Meet the “cybug”. In fact, you might already have encountered it, but you would never have known, though the consequences could have been significant, or even unpleasant. For the cybug is a species of large living beetle which has been fitted with a tiny radio control system, allowing it to be flown remotely by a human operator, just like a miniature radio controlled plane. This week’s Independent On Sunday (11 October 2009), reports that the bug’s development at the University of California was funded by the Pentagon. The modified insect could “access areas where people can’t go”, such as the aftermath of an earthquake. No prizes for guessing what other ideas the Pentagon might have for its use – though so far, the bug doesn’t carry a surveillance camera. Not yet.
Even futuristic surveillance of this kind, which sounds like science fiction, is less advanced than the surveillance techniques I envisaged in my novel, ” Tracks”. But this technology is not so far ahead of today’s leading edge that it couldn’t happen. On the contrary, chances are it will be with us sooner than we expect.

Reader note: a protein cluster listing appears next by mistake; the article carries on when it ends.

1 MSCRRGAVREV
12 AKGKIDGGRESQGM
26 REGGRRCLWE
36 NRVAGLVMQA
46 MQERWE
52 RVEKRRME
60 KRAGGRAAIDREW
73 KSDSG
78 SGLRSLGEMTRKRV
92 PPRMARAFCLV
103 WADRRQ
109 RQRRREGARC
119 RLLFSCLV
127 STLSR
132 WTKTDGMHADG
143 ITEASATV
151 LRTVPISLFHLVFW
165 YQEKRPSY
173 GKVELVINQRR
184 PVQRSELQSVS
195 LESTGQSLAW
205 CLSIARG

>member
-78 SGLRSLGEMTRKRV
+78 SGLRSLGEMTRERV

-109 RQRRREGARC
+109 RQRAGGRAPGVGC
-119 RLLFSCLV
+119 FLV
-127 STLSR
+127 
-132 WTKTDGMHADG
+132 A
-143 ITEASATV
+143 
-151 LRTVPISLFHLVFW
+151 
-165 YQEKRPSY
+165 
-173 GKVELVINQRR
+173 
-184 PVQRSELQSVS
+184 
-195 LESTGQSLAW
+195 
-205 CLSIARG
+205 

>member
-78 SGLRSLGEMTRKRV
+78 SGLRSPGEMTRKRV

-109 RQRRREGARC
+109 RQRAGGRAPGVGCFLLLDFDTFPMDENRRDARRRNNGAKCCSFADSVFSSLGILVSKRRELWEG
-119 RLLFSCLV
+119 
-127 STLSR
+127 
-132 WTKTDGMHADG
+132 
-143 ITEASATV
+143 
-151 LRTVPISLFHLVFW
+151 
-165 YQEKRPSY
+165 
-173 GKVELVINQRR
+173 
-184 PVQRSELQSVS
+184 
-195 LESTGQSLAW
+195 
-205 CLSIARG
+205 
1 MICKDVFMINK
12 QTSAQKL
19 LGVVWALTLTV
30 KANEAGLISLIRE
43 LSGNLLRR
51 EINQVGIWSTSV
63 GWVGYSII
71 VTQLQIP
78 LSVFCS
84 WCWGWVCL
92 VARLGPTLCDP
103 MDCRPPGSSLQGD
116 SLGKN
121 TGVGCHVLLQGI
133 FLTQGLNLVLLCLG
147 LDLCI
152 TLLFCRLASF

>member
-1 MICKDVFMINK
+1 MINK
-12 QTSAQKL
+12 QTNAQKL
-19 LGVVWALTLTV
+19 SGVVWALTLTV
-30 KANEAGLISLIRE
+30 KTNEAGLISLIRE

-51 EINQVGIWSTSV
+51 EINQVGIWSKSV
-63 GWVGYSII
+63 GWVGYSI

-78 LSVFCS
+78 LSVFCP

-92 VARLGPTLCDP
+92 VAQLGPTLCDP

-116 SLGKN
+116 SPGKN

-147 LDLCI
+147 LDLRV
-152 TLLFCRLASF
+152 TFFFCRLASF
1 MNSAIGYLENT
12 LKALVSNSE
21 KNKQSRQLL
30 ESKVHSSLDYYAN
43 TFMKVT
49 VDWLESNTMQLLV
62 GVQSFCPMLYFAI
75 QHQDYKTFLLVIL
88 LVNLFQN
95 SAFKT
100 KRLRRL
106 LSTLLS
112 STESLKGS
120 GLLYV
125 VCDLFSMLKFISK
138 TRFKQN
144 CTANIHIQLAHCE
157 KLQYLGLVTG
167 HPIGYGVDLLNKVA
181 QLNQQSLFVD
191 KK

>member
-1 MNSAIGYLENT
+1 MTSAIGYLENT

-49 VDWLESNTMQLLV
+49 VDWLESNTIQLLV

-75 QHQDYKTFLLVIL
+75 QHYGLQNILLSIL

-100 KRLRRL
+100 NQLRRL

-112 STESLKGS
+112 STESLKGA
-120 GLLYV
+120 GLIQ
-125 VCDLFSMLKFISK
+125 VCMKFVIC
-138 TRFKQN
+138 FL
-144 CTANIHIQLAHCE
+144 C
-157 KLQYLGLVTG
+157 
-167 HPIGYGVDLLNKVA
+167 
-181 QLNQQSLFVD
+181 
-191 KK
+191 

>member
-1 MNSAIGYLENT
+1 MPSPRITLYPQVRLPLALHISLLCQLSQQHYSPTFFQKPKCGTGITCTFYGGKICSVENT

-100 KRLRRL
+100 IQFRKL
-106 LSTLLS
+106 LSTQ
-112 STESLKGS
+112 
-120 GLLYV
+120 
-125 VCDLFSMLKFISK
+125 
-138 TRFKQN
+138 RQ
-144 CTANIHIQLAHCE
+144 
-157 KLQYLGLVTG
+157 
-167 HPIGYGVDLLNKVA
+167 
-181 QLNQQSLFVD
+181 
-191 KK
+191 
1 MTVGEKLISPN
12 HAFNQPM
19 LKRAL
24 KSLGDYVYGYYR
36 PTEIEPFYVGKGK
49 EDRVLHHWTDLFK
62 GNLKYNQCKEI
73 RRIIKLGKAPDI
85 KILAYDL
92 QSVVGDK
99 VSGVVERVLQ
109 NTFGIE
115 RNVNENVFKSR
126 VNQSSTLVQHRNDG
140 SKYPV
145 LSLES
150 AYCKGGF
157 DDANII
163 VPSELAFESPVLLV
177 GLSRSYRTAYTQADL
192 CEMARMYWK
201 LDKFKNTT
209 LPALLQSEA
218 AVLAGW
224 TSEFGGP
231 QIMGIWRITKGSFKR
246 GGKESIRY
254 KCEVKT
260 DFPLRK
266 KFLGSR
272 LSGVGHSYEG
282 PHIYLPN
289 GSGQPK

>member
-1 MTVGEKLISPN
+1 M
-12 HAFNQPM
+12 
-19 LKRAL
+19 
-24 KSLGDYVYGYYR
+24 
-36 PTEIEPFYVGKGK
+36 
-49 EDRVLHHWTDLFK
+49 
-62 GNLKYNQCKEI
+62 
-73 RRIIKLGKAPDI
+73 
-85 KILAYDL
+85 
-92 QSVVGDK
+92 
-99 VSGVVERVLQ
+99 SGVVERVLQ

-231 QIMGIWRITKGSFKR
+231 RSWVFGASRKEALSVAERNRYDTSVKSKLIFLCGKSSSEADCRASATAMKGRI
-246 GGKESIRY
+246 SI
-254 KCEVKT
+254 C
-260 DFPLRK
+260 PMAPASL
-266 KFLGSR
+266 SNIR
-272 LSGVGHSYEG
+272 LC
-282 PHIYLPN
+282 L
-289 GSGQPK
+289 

When I started to write Tracks, its key ideas did seem impossibly futuristic. At that time, there were no complex silicon chips, no mobile phones, PCs, or Internet, and the structure of DNA had only recently been discovered. Pandemics and dangerous new biological viruses were considered a distant threat – Aids seemed no more than a dark shadow on the horizon. But writing fragments of Tracks in my spare time and working out its complex plot took several years, and meanwhile technology moved with such breathtaking speed that I found myself peering in the rear-view mirror, thinking that the story would be overtaken, and I’d find myself writing a historical romance instead of a futuristic thriller.
The seed idea for Tracks came from a conference on medical uses of computers held at the Royal Society in London in the late 1960s. A questioner from the audience injected a humorous note. What was needed for effective medical IT, he said, was a computer so small it could be embedded in the human body, where it would look for early signs of disease, and raise an alert if it found them. The audience laughed heartily at this far-out suggestion. But the idea stuck in my mind, and I drew on it when I decided to write a novel.